Image of Change.org petition to withdraw the lawsuit intended to shut down Colorado's marijuana regulatory system
Leland Rucker ~ Bouder Weekly
 
About the time you think things couldn’t get any crazier in the American crazyquilt approach to cannabis
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Last Thursday two lawsuits were filed against the state of Colorado to shut down legal marijuana, alleging that all legal marijuana businesses are illegal under the federal racketeering act. The next day, two U.S. congressmen introduced bills that would set up a regulatory approach to cannabis on a federal level.
 
That’s right. At the very same time federal legislators are trying to sort out the inconsistencies between state and federal cannabis statutes, lawsuits are being filed to try and stop legislation approved by Colorado voters in 2012. You can’t make this shit up.
 
The federal legislation from Colorado’s Rep. Jared Polis and Oregon’s Rep. Earl Blumenauer would provide a system of regulation and taxation for marijuana in states where it is legal. Polis’ H.R. 1013 would remove marijuana from the Controlled Substances Act and move enforcement from the DEA to the Bureau of Alcohol, Tobacco, and Firearms.
 
Blumenauer’s H.R. 1014 would create a federal excise tax on marijuana of 50 percent on the first sale from producer to processor, apply an occupation tax on owners and workers and provide civil and criminal penalties for failure to comply with tax regulations.
 
“We want the federal government to be a responsible partner with the rest of the universe of marijuana interests,” Blumenauer said of the bills, “while we address what federal policy should be regarding drug taxation, classification and legality.”
 
Both have been assigned to committees, which will determine whether they finally go to the floor. Though not likely to get too far, the bills are part of a strategy to keep hammering Congress to do something about the disparity between the federal government and the more than 30 states that allow medical or recreational marijuana. At least in part due to their efforts, industrial hemp is finally being separated from the Controlled Substances Act — it should never have been there in the first place, of course — and it will take more of the same to get this done.
 
And then we have the prohibitionists, who at least in this case don’t mind being labeled as such, since both suits were filed by a Washington, D.C.- based organization called Safe Streets Alliance, that according to its website is devoted to two things: “Protecting the most vulnerable in our society from violent predators” and stopping the legalization of marijuana.
 
“With the passage of Amendment 64 in November of 2012, the citizens of Colorado not only broke faith with the Constitution,” its website states, “they broke faith with the parents and grandparents in their sister states who are committed to doing all they can do to insure that their children and grandchildren grow up healthy and drug free.”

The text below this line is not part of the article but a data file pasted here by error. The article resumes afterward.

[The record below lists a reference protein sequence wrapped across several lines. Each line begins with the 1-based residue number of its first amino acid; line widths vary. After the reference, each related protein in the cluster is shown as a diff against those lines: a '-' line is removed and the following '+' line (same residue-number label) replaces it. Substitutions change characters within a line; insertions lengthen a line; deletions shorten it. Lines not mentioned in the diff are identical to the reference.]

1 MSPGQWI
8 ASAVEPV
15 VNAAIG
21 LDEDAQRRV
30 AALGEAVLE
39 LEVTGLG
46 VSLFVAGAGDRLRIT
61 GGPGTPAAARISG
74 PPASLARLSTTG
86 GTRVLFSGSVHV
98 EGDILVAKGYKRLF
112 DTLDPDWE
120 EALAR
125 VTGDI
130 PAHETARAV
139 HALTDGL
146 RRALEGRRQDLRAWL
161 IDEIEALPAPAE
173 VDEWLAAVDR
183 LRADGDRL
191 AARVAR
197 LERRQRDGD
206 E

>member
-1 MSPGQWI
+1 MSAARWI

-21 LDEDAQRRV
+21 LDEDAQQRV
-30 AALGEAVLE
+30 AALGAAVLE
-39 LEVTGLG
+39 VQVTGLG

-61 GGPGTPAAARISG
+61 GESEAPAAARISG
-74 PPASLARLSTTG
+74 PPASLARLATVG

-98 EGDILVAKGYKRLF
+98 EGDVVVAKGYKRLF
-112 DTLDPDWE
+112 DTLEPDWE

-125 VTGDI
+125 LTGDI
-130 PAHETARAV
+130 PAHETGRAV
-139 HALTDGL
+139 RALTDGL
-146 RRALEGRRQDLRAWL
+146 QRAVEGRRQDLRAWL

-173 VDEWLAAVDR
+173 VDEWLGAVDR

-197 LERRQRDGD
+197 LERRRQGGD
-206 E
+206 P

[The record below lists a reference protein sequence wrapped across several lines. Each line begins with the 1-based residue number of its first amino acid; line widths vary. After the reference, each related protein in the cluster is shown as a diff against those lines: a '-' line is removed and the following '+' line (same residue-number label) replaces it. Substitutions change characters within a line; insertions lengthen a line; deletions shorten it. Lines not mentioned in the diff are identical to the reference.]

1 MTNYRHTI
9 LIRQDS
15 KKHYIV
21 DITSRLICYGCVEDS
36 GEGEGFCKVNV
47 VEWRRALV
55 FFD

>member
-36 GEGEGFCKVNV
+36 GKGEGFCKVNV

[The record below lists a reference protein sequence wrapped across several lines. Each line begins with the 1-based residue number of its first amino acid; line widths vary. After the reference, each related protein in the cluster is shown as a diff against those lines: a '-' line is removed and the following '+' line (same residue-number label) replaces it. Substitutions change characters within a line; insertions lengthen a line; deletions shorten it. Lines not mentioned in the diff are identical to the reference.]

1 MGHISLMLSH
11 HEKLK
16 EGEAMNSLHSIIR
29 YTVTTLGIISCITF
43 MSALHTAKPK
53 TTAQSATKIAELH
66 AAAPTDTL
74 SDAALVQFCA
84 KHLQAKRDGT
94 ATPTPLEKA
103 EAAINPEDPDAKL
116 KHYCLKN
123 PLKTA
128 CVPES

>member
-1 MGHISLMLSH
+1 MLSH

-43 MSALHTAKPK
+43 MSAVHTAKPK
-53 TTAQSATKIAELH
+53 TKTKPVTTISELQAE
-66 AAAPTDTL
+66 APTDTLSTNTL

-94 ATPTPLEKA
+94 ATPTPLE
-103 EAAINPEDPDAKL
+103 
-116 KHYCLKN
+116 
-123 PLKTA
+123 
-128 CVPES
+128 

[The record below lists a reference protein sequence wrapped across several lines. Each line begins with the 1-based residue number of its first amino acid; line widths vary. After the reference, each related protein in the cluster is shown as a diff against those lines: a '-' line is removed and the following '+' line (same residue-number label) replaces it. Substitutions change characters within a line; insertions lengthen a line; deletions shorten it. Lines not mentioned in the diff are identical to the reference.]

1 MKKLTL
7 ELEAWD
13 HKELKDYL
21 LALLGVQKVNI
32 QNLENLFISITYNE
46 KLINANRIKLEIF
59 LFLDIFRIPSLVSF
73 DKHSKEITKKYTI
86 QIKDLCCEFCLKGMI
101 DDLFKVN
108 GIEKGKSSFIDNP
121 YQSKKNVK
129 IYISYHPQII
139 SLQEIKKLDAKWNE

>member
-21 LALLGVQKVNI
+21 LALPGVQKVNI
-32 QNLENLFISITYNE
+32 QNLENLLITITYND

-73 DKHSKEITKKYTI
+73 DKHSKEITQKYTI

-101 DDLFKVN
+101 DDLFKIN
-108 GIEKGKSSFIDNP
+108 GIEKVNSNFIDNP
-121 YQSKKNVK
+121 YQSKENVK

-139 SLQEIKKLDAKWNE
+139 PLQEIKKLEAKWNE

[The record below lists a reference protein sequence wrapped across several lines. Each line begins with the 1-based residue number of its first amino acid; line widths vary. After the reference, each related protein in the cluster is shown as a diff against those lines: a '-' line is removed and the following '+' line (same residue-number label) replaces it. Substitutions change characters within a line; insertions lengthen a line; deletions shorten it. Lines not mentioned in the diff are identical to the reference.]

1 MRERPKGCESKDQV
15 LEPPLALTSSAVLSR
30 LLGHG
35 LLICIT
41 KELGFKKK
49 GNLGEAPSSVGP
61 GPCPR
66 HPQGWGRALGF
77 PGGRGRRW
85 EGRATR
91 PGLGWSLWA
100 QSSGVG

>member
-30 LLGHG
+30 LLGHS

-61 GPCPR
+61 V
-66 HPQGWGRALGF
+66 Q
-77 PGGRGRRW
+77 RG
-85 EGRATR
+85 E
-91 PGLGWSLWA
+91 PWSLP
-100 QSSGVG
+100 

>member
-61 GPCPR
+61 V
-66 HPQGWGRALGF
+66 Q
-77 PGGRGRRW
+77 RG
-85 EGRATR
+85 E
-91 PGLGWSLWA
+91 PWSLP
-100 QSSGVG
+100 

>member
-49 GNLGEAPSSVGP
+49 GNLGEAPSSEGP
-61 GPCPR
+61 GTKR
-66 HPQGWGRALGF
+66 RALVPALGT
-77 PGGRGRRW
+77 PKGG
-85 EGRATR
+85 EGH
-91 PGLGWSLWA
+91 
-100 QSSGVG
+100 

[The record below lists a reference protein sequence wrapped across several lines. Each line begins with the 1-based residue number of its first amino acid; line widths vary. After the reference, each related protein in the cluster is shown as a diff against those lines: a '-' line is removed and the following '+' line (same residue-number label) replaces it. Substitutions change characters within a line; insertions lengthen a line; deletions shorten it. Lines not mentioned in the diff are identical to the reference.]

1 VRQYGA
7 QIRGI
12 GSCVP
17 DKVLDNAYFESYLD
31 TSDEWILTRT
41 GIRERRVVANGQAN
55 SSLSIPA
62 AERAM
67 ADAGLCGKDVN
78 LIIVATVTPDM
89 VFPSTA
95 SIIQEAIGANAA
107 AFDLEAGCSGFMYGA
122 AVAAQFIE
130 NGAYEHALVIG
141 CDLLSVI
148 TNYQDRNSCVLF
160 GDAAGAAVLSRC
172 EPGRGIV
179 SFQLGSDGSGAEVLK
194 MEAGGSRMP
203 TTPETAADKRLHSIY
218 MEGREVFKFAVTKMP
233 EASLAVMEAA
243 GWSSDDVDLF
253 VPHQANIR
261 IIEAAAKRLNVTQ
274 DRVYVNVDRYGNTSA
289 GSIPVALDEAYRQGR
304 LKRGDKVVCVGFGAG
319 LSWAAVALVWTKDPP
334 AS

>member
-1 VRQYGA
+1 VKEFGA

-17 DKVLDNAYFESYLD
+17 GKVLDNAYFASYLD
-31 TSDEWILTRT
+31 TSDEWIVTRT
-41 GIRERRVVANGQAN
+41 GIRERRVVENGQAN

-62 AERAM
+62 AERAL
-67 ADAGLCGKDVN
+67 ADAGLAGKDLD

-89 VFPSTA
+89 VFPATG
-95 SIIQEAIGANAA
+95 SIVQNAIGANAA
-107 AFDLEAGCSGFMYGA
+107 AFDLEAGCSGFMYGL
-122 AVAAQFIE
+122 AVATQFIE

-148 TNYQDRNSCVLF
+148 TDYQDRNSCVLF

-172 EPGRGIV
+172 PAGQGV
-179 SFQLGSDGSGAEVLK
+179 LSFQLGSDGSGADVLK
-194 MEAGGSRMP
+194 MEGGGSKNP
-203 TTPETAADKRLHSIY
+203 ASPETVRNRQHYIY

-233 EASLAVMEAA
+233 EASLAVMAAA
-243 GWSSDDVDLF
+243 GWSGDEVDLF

One was filed in federal court by Phillis Windy Hope Reilly and Michael P. Reilly, who own 195 acres in rural Pueblo County. A grow operation owned by Alternative Holistic Healing LLC is being built on land to the west of their property. According to the complaint, “although the Reillys do not live on their land, they often visit on weekends with their children to ride horses, hike and visit with friends in the closely knit neighborhood.”
 
Since marijuana is illegal under federal law, the Reillys are claiming that the grow is an ongoing criminal operation under the Racketeer Influenced and Corrupt Organizations Act (RICO), which was designed to go after crime families and organizations. The suit alleges a conspiracy, so it includes anyone who does business with Alternative Holistic Healing LLC as well as the state for licensing the criminal operations and even Gov. John Hickenlooper. Besides spoiling their views, they allege, it might bring a criminal element into their neighborhood, which today is mostly open space.
 
The second suit we’ve mentioned before in this space. It was filed by a Holiday Inn in Frisco that is upset about a dispensary opening in a building in an adjacent parking lot. This is the same Holiday Inn that, while asking for zoning changes, complained to the city that some occupants don’t like to talk with their children about something as unpleasant as a marijuana store. In January, the city turned the hotel down flat and reminded the owners that cannabis is legal in Colorado and that parents do their children a disservice by not talking to them about it.
 
How a group like Safe Streets Alliance believes that our neighborhoods will be safer with people getting their marijuana on the black market is beyond me. Perhaps a clue is that at the press conference announcing the lawsuits, a lawyer for the organization said that every person who grows or sells marijuana in Colorado should be in prison.
 
So the next time you’re in Frisco, remind the Holiday Inn that there are consequences for actions like these by not spending your money there. And take a moment to sign the Marijuana Policy Project/Change.org’s Boycott the Holiday Inn petition.
 
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